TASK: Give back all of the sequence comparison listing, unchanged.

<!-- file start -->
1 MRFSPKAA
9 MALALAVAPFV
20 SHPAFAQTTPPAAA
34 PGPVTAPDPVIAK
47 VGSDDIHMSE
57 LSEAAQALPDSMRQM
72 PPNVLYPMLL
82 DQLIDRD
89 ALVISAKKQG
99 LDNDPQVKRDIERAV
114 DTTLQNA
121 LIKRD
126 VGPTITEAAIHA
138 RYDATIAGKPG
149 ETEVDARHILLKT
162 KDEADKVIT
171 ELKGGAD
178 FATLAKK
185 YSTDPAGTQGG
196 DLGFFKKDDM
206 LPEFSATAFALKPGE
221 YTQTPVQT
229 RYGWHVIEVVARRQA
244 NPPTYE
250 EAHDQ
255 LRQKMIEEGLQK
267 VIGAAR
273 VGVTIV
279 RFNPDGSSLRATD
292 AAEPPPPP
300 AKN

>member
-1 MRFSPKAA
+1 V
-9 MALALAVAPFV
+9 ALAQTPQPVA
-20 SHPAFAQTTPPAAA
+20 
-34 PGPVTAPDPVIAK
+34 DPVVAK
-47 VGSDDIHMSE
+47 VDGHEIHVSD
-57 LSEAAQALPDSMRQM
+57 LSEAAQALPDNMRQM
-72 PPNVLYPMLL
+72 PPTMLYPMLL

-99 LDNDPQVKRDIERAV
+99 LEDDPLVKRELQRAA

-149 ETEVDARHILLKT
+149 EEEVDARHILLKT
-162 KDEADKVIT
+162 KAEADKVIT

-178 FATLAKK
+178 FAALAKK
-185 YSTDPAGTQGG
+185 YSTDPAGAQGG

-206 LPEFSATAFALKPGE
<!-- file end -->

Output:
1 MRFSPKAA
9 MALALAVAPFV
20 SHPAFAQTTPPAAA
34 PGPVTAPDPVIAK
47 VGSDDIHMSE
57 LSEAAQALPDSMRQM
72 PPNVLYPMLL
82 DQLIDRD
89 ALVISAKKQG
99 LDNDPQVKRDIERAV
114 DTTLQNA
121 LIKRD
126 VGPTITEAAIHA
138 RYDATIAGKPG
149 ETEVDARHILLKT
162 KDEADKVIT
171 ELKGGAD
178 FATLAKK
185 YSTDPAGTQGG
196 DLGFFKKDDM
206 LPEFSATAFALKPGE
221 YTQTPVQT
229 RYGWHVIEVVARRQA
244 NPPTYE
250 EAHDQ
255 LRQKMIEEGLQK
267 VIGAAR
273 VGVTIV
279 RFNPDGSSLRATD
292 AAEPPPPP
300 AKN

>member
-1 MRFSPKAA
+1 V
-9 MALALAVAPFV
+9 ALAQTPQPVA
-20 SHPAFAQTTPPAAA
+20 
-34 PGPVTAPDPVIAK
+34 DPVVAK
-47 VGSDDIHMSE
+47 VDGHEIHVSD
-57 LSEAAQALPDSMRQM
+57 LSEAAQALPDNMRQM
-72 PPNVLYPMLL
+72 PPTMLYPMLL

-99 LDNDPQVKRDIERAV
+99 LEDDPLVKRELQRAA

-149 ETEVDARHILLKT
+149 EEEVDARHILLKT
-162 KDEADKVIT
+162 KAEADKVIT

-178 FATLAKK
+178 FAALAKK
-185 YSTDPAGTQGG
+185 YSTDPAGAQGG

-206 LPEFSATAFALKPGE